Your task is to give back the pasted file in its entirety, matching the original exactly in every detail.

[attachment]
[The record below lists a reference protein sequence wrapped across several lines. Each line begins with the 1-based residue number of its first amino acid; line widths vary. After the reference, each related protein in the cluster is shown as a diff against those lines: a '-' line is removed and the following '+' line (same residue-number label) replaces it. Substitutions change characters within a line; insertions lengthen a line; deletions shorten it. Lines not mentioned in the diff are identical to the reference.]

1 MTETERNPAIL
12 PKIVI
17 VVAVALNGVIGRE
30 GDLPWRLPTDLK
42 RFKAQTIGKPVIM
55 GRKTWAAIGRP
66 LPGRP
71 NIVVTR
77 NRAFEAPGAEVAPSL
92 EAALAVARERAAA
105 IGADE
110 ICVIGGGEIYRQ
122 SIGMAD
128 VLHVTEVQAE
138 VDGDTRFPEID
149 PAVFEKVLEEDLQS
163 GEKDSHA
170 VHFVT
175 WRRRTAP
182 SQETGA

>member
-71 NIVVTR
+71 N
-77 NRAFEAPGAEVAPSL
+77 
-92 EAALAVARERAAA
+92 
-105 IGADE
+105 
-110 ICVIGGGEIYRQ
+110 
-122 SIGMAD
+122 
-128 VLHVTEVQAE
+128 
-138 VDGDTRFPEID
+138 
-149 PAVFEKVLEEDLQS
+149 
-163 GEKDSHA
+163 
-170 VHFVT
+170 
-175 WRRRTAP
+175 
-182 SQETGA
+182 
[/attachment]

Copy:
[The record below lists a reference protein sequence wrapped across several lines. Each line begins with the 1-based residue number of its first amino acid; line widths vary. After the reference, each related protein in the cluster is shown as a diff against those lines: a '-' line is removed and the following '+' line (same residue-number label) replaces it. Substitutions change characters within a line; insertions lengthen a line; deletions shorten it. Lines not mentioned in the diff are identical to the reference.]

1 MTETERNPAIL
12 PKIVI
17 VVAVALNGVIGRE
30 GDLPWRLPTDLK
42 RFKAQTIGKPVIM
55 GRKTWAAIGRP
66 LPGRP
71 NIVVTR
77 NRAFEAPGAEVAPSL
92 EAALAVARERAAA
105 IGADE
110 ICVIGGGEIYRQ
122 SIGMAD
128 VLHVTEVQAE
138 VDGDTRFPEID
149 PAVFEKVLEEDLQS
163 GEKDSHA
170 VHFVT
175 WRRRTAP
182 SQETGA

>member
-71 NIVVTR
+71 N
-77 NRAFEAPGAEVAPSL
+77 
-92 EAALAVARERAAA
+92 
-105 IGADE
+105 
-110 ICVIGGGEIYRQ
+110 
-122 SIGMAD
+122 
-128 VLHVTEVQAE
+128 
-138 VDGDTRFPEID
+138 
-149 PAVFEKVLEEDLQS
+149 
-163 GEKDSHA
+163 
-170 VHFVT
+170 
-175 WRRRTAP
+175 
-182 SQETGA
+182 